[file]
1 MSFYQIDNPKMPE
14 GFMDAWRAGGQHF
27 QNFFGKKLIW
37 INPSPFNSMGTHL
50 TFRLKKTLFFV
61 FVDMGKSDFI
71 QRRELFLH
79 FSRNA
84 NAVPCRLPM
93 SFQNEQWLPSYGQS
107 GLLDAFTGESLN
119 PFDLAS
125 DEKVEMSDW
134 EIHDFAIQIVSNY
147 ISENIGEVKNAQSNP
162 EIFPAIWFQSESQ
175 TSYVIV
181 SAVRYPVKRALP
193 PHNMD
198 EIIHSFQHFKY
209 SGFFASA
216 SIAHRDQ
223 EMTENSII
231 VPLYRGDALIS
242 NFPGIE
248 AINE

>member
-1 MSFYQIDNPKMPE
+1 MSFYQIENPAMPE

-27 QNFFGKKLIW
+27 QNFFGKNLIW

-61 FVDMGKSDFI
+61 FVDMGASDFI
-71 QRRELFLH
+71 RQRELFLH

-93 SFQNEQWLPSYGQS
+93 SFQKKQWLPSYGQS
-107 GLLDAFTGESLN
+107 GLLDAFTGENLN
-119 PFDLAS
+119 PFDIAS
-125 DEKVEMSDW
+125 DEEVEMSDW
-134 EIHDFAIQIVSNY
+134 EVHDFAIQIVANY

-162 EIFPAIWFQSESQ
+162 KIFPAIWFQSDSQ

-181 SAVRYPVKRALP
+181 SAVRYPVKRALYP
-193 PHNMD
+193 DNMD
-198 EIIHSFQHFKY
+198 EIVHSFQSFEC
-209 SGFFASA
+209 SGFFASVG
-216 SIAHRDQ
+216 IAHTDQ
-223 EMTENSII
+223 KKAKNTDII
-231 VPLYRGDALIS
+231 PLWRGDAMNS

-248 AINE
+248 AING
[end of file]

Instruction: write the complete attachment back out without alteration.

1 MSFYQIDNPKMPE
14 GFMDAWRAGGQHF
27 QNFFGKKLIW
37 INPSPFNSMGTHL
50 TFRLKKTLFFV
61 FVDMGKSDFI
71 QRRELFLH
79 FSRNA
84 NAVPCRLPM
93 SFQNEQWLPSYGQS
107 GLLDAFTGESLN
119 PFDLAS
125 DEKVEMSDW
134 EIHDFAIQIVSNY
147 ISENIGEVKNAQSNP
162 EIFPAIWFQSESQ
175 TSYVIV
181 SAVRYPVKRALP
193 PHNMD
198 EIIHSFQHFKY
209 SGFFASA
216 SIAHRDQ
223 EMTENSII
231 VPLYRGDALIS
242 NFPGIE
248 AINE

>member
-1 MSFYQIDNPKMPE
+1 MSFYQIENPAMPE

-27 QNFFGKKLIW
+27 QNFFGKNLIW

-61 FVDMGKSDFI
+61 FVDMGASDFI
-71 QRRELFLH
+71 RQRELFLH

-93 SFQNEQWLPSYGQS
+93 SFQKKQWLPSYGQS
-107 GLLDAFTGESLN
+107 GLLDAFTGENLN
-119 PFDLAS
+119 PFDIAS
-125 DEKVEMSDW
+125 DEEVEMSDW
-134 EIHDFAIQIVSNY
+134 EVHDFAIQIVANY

-162 EIFPAIWFQSESQ
+162 KIFPAIWFQSDSQ

-181 SAVRYPVKRALP
+181 SAVRYPVKRALYP
-193 PHNMD
+193 DNMD
-198 EIIHSFQHFKY
+198 EIVHSFQSFEC
-209 SGFFASA
+209 SGFFASVG
-216 SIAHRDQ
+216 IAHTDQ
-223 EMTENSII
+223 KKAKNTDII
-231 VPLYRGDALIS
+231 PLWRGDAMNS

-248 AINE
+248 AING